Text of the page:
Research Areas

Geometric Deep Learning

Convolutional neural networks (CNN) have demonstrated an unprecedented success in a variety of visual cognition tasks. Such a success, however, has been concentrated in mostly computer vision and image/signal processing applications, where one can enjoy a nice, grid-like structure of the data set (signal=1D grid of amplitudes, image=2D grid of pixel values, and such). Meanwhile, there is a large number of problems that could not benefit much from such powerful CNNs due to the non-Euclidean nature of the data set. For instance, graphical models, such as computer graphics objects or computer-aided design (CAD) parts, often exist as a boundary representation (B-rep) model in which the geometry of the model is represented by a thin, arbitrary-shaped boundary surface (2D manifold), rather than a grid-like representation. Hence, there is no canonical way of representing such data in a tensor format as expected by CNNs and, thus, the standard CNNs cannot analyze such data. Point clouds from 3D scanners or LiDAR systems, graphs from social network data, molecular structures of pharmaceutical compounds, protein foldings, and many other non-image type geometric data fall into this category. At the Visual Intelligence Laboratory, we aim to develop mathematical foundations and scalable algorithms to expand CNNs to a variety of different geometric domains. Many scientific studies may benefit from such new capability, including computer-aided design and manufacturing (CAD/CAM), computer graphics, 3D sensing systems on autonomous vehicles, the brain mapping problem in neuroscience, and computational mechanics, just to list a few.

Research Projects


Digital Human Modeling & Analysis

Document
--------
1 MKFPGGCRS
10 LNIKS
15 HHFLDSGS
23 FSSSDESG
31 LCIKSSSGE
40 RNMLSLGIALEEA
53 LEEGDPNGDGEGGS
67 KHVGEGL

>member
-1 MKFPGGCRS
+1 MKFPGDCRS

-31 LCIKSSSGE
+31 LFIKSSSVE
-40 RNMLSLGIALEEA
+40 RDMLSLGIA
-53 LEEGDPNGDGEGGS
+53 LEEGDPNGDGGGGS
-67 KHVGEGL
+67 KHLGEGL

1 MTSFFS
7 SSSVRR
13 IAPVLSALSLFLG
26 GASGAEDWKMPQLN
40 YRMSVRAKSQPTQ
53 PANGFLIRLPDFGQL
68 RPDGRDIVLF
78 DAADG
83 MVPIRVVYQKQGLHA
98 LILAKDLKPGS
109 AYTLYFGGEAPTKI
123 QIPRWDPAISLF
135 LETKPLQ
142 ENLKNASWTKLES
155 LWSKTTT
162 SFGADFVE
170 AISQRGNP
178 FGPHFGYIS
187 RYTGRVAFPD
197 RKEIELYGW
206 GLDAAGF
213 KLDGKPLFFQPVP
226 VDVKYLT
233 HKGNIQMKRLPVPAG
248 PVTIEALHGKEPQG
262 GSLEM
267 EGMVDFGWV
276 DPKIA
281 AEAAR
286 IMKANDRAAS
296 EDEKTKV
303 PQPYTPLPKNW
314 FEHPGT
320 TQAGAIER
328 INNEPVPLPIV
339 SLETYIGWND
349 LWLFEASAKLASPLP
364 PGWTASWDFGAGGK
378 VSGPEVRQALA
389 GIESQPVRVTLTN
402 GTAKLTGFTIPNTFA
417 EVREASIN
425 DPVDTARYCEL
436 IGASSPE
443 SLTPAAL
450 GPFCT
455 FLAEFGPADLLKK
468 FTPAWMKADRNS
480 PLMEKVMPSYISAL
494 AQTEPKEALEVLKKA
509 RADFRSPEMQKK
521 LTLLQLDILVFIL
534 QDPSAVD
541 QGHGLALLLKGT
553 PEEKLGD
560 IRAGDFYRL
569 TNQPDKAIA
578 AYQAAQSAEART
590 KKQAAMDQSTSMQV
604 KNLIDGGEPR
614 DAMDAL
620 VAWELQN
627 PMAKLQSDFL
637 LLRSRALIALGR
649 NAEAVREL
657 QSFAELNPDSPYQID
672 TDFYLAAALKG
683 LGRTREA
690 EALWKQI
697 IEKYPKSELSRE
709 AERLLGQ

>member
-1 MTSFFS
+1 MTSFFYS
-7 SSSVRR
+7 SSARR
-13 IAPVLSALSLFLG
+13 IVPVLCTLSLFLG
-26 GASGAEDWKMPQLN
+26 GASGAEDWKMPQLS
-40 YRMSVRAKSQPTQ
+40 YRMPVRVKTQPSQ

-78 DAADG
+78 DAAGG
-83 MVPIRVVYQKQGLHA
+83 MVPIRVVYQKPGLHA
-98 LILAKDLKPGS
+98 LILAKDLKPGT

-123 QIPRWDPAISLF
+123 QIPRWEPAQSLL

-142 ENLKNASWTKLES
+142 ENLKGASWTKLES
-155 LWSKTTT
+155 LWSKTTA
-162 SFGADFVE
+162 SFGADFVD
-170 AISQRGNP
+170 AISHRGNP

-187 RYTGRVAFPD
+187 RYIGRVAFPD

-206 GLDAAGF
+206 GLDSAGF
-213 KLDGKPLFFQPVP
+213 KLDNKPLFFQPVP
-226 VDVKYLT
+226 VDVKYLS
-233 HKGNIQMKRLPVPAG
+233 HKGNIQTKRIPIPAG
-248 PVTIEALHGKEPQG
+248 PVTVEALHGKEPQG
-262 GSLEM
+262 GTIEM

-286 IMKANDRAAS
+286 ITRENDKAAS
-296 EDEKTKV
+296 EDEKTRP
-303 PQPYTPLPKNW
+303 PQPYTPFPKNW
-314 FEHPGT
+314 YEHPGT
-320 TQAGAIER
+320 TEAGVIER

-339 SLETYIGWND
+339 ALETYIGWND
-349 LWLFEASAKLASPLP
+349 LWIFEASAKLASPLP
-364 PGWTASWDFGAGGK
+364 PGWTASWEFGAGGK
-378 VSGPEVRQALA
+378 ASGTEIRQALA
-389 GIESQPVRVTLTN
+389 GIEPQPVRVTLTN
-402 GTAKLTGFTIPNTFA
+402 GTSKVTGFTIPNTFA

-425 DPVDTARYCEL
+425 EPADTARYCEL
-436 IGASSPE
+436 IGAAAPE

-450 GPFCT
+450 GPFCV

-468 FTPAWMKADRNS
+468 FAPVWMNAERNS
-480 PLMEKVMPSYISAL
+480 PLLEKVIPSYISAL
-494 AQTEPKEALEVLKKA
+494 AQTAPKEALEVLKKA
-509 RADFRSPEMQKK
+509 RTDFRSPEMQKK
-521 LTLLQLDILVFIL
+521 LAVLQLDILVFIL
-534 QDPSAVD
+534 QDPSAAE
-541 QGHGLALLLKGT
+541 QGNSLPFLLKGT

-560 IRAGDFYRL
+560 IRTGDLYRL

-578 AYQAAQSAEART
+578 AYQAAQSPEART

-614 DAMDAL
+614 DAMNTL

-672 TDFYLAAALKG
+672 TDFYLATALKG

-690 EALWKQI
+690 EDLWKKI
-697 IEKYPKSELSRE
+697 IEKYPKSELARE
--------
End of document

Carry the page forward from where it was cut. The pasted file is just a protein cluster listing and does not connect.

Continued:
Each human body can be described through a set of numerical parameters which act similarly to one’s fingerprint. These body shape parameters can be used in a multitude of different scenarios. They can be used in movies, video games, virtual reality, and more to easily create highly realistic avatars and 3D models. These sets can also be analyzed to learn more about how people’s body type is related to their socioeconomic status. We use computational geometry and machine learning techniques to extract such numerical parameters from 3D scans, photographs, etc.

Research Projects


Autonomous Human-centered Vehicle Systems

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Medical Image Analysis

By studying shapes and textures of medical images, it is possible to detect disease and predict clinical outcomes more accurately. To this end, we are interested in characterizing shapes and textures of diseases in medical images (X-rays, CT, PET, MRI, etc.) and correlate them with other clinical parameters.


Data-driven Design & Simulation

It is hardly a stretch of logic to say many problems in science and engineering begin with reasoning of shapes. We are interested in teaching a computer such “geometric reasoning,” like what human designers and engineers would do when they solve a real-world problem. With an advanced machine cognition, designers and engineers will be able to focus more of their time and power on innovation and better design solutions. Furthermore, we could also learn complex patterns around geometric data that are beyond our cognitive capacity.